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National Libraries Help Combat Illicit Trafficking in Nuclear Materials

National nuclear forensics libraries were highlighted at the 2012 Nuclear Security Summit as a means to enhance nuclear security. National nuclear forensics libraries aid in determining the origin of lost or stolen nuclear or other radioactive materials.

  • A national nuclear forensic library consists of information pertaining to the inventory of nuclear and other radioactive material produced, used, or stored by a country. Libraries may also contain actual physical samples of nuclear and other radioactive material.

  • A national nuclear forensics library enables a country to quickly assess whether lost or stolen material is consistent with its own material holdings, or alternatively, not consistent, thus, suggesting another country of origin.

  • The responsibility for establishing and maintaining a national nuclear forensics library rests with the country, and the library is entirely under the control of that country at all times.

  • The establishment of a national nuclear forensics library does not oblige a country to share its library holdings with another country or international organizations.

  • The development of a national nuclear forensics library begins with surveying, collecting, and organizing information about nuclear and other radioactive material produced, used or stored in the country.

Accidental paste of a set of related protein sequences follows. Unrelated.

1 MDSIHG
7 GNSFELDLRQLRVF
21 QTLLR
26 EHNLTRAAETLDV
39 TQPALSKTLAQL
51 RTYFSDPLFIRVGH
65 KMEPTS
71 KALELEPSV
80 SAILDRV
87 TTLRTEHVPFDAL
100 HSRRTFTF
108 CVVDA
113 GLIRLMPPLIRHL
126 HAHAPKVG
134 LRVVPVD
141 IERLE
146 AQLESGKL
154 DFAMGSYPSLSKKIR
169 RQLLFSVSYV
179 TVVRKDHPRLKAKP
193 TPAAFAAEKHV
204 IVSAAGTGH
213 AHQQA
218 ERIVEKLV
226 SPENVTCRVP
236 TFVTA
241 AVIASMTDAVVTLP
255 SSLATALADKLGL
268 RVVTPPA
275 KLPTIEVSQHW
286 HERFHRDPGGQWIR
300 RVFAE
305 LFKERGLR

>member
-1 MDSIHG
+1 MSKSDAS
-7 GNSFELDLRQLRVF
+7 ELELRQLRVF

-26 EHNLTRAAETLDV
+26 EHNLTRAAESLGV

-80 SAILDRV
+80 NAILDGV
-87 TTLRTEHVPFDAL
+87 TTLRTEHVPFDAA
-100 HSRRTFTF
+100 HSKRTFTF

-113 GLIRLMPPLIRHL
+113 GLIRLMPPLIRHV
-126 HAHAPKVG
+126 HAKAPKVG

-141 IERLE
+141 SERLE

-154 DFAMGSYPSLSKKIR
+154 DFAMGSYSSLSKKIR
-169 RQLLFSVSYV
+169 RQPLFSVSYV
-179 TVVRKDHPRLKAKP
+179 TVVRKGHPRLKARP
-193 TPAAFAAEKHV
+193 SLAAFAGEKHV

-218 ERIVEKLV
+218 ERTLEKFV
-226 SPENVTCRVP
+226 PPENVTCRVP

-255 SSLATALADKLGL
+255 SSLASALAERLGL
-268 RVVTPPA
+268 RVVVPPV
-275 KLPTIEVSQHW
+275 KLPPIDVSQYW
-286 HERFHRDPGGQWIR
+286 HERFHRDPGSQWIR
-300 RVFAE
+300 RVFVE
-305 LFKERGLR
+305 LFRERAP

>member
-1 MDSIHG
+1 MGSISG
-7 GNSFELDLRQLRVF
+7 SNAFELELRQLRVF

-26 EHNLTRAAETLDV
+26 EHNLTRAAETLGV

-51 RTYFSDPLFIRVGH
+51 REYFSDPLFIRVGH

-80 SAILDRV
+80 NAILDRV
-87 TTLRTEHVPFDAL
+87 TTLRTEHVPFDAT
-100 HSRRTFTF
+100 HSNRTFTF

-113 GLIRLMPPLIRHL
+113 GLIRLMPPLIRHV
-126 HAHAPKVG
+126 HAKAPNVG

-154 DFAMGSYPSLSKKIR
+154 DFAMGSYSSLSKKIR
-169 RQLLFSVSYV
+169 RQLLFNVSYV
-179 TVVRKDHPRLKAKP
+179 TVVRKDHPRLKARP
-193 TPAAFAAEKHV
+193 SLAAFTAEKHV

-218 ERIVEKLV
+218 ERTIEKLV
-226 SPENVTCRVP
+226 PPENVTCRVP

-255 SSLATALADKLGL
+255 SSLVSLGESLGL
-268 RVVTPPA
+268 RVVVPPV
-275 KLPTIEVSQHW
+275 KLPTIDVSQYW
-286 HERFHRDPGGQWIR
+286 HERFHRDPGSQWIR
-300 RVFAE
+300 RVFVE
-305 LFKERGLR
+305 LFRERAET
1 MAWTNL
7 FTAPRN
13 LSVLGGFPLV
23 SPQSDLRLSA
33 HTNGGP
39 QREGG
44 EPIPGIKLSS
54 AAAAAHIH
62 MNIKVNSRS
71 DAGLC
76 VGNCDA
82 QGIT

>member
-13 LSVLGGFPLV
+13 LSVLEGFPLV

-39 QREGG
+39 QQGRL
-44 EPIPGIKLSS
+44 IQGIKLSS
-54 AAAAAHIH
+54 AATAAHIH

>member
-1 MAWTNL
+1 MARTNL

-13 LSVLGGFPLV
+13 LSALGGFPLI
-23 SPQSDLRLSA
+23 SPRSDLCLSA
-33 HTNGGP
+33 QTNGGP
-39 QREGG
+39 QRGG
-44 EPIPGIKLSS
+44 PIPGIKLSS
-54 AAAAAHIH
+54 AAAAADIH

• A completed national nuclear forensic library will fully reflect the size and complexity of a country's material holdings.

The development of national nuclear forensics libraries is an important component in the emergence of nuclear forensics as a tool to promote nuclear security and nonproliferation objectives. The ability to interpret nuclear forensic analytical results relies on a country's development of the appropriate forensic methods to demonstrate that their own material has not been lost or stolen. This capability is fostered by a sustained commitment to a nuclear forensics library maintained and administered by the country.

DNDO worked with its Federal interagency partners, to develop a technical framework for national nuclear forensics libraries, in support of the IAEA.

DHS DNDO Accomplishments:

  • DNDO led the IAEA Consultancies on "Development of National Nuclear Forensics Libraries" using technical experts from eight countries. The objective was to provide countries with recommendations from experts on the technical design and attributes of a common library structure to organize their relevant information.

  • IAEA submitted a published progress report on development of national libraries, that was the product of these Consultancies, at the Nuclear Security Summit 2012.

  • DNDO provides technical support to the Department of State in developing pilot programs with international partners for training on organizing a national nuclear forensics library.

  • DNDO cooperates with the Department of Energy in developing a lightweight, web-based, prototype of a generic national nuclear forensics data dictionary to assist in educating countries about the scope of such a national library.
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